Tuesday, March 24, 2009

The Age of Kali

These days I am reading this book called "The age of Kali" from William Dalrymple.  I have always loved his books, because there is so many things about history that I am not even aware of.  I also like the way he intervenes personal stories with historical facts making it very interesting read.

There are so many things that we lost due to partition of India, and we hardly know anything except that there were roits and thousands of people were killed. But also so much of culture and so many cities were lost and overnight were turned in to refugee camps.  He writes about this particular story about this guy from Lucknow, who owns a haveli in Lucknow, which is right now in ruins and his story in his words goes as follows, 

"We belonged to one of the rich families in Lucknow and at that time it was a very prosperous city. It was full of havelis and magnificent buildings, markets smelled of "scents" and delicious kababs. It was a city of poets, art  and even poor people spoke such good urdu. Lucknow'is were known for their etiquettes and manners. But overnight during the partition everything changed, havelis were burnt down, known faces disappeared, refugees appeared. Nothing remained same as before. 

As far as my personal life goes, it also changed a lot. My father was a close friend, helper and subordinate of people working in Muslim league. But he never visualized what partition could bring about. And after partition he could never forgive himself, and he went off and stayed in London, he did not have the heart of returning to either place because he thought that in some ways he was responsible for bringing suffering in so many people lives. My mother stayed here in lucknow in this haveli, but then during 1965, this haveli was seized by government, because my father no longer being an Indian citizen this haveli was seen as enemy property. This was occupied by various government offices and they plundered and looted it. My mother did not give up, and stayed here outside in the veranda for two years. Finally the haveli was handed over to her in the ruined state and that is how it is right now"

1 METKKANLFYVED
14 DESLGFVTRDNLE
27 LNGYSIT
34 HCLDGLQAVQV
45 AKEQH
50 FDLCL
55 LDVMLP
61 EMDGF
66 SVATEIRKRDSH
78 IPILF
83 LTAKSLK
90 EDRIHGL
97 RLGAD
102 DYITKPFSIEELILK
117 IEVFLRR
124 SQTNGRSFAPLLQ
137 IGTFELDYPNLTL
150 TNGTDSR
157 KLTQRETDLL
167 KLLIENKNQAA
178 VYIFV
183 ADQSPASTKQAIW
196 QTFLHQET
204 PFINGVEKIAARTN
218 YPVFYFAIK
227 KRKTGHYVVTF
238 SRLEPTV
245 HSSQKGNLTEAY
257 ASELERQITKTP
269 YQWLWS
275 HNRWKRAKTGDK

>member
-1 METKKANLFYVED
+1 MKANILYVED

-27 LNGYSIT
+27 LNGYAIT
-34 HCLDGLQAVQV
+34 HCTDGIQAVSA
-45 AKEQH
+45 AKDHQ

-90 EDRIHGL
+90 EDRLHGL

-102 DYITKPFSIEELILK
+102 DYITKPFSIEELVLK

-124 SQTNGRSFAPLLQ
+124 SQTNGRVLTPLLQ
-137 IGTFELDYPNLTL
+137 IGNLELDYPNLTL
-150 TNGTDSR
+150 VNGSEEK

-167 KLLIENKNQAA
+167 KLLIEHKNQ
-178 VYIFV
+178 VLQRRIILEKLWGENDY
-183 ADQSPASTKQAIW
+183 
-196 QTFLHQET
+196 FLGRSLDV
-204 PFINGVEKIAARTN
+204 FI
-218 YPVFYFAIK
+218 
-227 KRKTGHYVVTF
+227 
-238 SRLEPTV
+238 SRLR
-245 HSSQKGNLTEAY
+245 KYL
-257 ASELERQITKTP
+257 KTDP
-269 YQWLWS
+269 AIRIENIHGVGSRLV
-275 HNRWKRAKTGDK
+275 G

Now when I went to Lucknow during the Jagriti yatra, I could see it as full of cycle rickshaws and dirty and in middle of all this old buildings that perhaps some day were beautiful.

I wonder why wont they put such stories in school books, they give such a nice picture of what happened and probably it would make everyone realize that all this narrow minded ness about religion, languages can take us nowhere and we would end up losing so much. Sometimes I wonder with all this ram sena and shiv sena and all kinds of mujahideens, if we are going forward or going back wards.

PS: Read the book if you can get hold of it. 


Roy said...

exactly my sentiments, such books would make history in school so much more interesting. If you liked this one I recommend empires of the indus as well.

Sejal said...

where do you get hold of such books from?

I finished 'Fine Balance'!! I bet you got what I'm thinking now ;-)

Hope to get his one asap from you (of course after you are finished reading!)